UCL School of Management is delighted to welcome Colleen Cunningham, Duke, to host a research seminar discussing ‘When does novelty pay?’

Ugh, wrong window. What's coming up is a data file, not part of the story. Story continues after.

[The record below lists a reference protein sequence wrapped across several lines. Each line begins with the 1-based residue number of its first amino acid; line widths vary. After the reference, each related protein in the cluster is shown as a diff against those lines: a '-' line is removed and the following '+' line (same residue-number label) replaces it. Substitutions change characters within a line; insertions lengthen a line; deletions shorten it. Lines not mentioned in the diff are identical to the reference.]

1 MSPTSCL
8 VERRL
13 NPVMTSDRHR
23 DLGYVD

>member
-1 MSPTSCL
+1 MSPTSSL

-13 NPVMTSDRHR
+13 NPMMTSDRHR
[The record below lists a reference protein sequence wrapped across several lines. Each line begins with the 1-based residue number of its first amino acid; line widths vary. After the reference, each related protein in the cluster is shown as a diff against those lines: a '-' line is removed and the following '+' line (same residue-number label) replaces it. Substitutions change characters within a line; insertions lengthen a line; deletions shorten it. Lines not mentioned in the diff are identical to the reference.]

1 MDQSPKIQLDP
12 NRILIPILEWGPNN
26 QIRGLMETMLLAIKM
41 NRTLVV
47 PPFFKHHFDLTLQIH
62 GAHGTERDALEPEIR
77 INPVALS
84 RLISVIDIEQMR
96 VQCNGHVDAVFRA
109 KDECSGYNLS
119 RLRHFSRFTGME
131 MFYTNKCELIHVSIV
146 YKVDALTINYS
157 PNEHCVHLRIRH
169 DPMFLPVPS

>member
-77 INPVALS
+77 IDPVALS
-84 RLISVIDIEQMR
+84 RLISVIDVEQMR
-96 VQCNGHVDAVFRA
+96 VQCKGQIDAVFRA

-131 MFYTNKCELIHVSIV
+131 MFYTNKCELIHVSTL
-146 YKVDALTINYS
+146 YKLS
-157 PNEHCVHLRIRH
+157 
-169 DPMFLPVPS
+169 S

When does technological novelty offer new firms competitive advantage? While pioneering new technologies differentiates a startup, novelty also increases uncertainty about whether their idea will prove commercially viable. Added uncertainty can make it more difficult for startups to attract investors and other partners. This study examines how the novelty of a startup’s invention conditions its likelihood of venture capital (VC) financing. I argue that by increasing uncertainty about commercial viability, novelty requires that startups search more extensively to find willing VCs. Building from prior research, I further contend that prior startup experience will lower the cost of search, especially in clusters. Because novelty requires more search, and experience and cluster location make extensive search easier, I propose novel startups will disproportionately benefit from experience and cluster location. I test these ideas using a hand-collected dataset of 4,700 patenting US medical device startups, following them from “birth” (first patent), to VC investment (if any), through to eventual success or failure. I find novelty has no impact on funding or success on average. However, firms with novel technologies who also have a lower cost of finding and attracting potential partners are more successful. Specifically, medical device startups with prior experience that are located in industry clusters are more likely to be funded by VCs, especially when they have novel technologies. By contrast, location in clusters is less useful for firms pursuing novel technologies if the founders lack prior startup experience. Similarly, experienced founders are not especially advantaged if they are outside clusters. Advancing theories of innovation and entrepreneurship, this study highlights when, where, and for whom novelty pays.